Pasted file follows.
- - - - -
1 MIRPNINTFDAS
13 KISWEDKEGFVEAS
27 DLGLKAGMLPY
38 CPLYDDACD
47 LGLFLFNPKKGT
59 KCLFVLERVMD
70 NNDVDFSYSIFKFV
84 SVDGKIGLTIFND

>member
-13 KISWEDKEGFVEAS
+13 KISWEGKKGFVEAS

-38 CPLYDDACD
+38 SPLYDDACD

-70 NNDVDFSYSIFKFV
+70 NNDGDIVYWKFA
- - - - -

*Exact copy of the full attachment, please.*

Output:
1 MIRPNINTFDAS
13 KISWEDKEGFVEAS
27 DLGLKAGMLPY
38 CPLYDDACD
47 LGLFLFNPKKGT
59 KCLFVLERVMD
70 NNDVDFSYSIFKFV
84 SVDGKIGLTIFND

>member
-13 KISWEDKEGFVEAS
+13 KISWEGKKGFVEAS

-38 CPLYDDACD
+38 SPLYDDACD

-70 NNDVDFSYSIFKFV
+70 NNDGDIVYWKFA